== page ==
;) Collaboration between Ministries should of course exist in an ideal work, enforcement should exist in an ideal world... flogging the camel....

Anonymous said...

If it is finished and operational by the end of 2016 I will eat my underwear...

Anonymous said...

Hey! 10000 jobs for Omanis!
Start digging, boys!!!

Anonymous said...

How come a big project like this does not demands its contractors to be ISO certified?

Anonymous said...

Be very careful, questioning the statements made by a Minister of the Sultanate of Oman.
You can have a case opened against you!
The airport will be ready on time. There are no delays.
Those who know that the airport won't actually be ready until some time in 2018 would never dream of saying that, because it's not true…because there are no delays….all is well. We are ready.

Anonymous said...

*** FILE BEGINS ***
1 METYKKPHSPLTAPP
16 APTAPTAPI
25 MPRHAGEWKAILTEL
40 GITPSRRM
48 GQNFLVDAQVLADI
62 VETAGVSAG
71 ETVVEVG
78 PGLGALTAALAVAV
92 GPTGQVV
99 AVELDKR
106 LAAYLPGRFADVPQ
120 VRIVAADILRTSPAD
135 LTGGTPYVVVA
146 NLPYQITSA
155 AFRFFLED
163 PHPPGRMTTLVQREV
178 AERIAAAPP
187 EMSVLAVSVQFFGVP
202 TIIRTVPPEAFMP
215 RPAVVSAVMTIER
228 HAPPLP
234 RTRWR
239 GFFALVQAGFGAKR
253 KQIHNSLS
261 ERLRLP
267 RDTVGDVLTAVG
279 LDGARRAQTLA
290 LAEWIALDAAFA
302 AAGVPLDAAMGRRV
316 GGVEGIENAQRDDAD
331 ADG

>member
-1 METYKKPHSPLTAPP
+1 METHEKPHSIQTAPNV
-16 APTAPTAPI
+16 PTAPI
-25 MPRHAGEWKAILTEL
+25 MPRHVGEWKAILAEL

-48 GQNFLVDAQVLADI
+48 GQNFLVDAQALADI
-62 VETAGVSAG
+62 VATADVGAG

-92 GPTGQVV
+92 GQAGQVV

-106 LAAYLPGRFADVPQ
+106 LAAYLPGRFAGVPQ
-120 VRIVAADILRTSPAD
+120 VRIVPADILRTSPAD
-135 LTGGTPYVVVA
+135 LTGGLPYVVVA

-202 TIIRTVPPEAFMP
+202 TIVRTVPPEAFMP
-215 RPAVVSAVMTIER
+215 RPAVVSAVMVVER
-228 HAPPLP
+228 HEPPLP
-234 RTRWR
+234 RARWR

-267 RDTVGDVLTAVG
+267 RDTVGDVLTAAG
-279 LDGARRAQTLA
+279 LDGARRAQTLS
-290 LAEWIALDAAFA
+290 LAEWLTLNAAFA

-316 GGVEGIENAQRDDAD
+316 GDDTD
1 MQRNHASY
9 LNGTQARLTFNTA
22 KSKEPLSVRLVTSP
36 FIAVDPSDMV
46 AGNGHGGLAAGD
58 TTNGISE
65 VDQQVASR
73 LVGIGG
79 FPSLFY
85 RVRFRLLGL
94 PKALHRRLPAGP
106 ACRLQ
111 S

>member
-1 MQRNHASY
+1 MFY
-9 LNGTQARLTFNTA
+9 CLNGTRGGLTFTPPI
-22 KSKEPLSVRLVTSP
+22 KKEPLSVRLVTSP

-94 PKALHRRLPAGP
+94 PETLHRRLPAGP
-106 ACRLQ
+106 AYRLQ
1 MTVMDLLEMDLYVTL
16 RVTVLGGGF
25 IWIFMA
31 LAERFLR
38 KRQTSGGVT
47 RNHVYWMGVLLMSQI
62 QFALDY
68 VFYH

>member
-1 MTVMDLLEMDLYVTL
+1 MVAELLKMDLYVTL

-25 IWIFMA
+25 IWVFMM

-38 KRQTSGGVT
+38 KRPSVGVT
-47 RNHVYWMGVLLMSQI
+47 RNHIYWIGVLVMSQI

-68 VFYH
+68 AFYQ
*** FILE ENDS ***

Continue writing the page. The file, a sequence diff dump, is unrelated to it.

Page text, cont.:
Of course let's make the IT contractor (MC6) the scapegoat for delays at both airports even though the builders are the main problem. Joke of a country!!

Anonymous said...

Of course there have been issues with MC3, but at least a year of the delay was caused by a ship sinking with about a year's worth of structural roof steel on board. Up to that point the project had 16,000 workers and was working a very aggressive schedule...the concrete pours alone were record breaking.

When the ship went down, there was no reason to maintain the costly accelerated schedule, so 6,000 workers were laid off and a more usual schedule was adopted.

Since little of the interior can even be started until the roof and glass has been installed and AC run, it's no surprise the job is behind the original schedule.

Don't be too quick to judge. All of this is because of a small engine-room fire on a cargo ship.

As for 1,000 workers being removed affecting the schedule...how often do you see EVERY member of a crew busy here? I suspect the remainder of the workers will fill in until unemployed Omani's rush to fill the vacancies.

Anonymous said...

"..the concrete pours alone were record breaking"

That probably explains the problems with the concrete after it set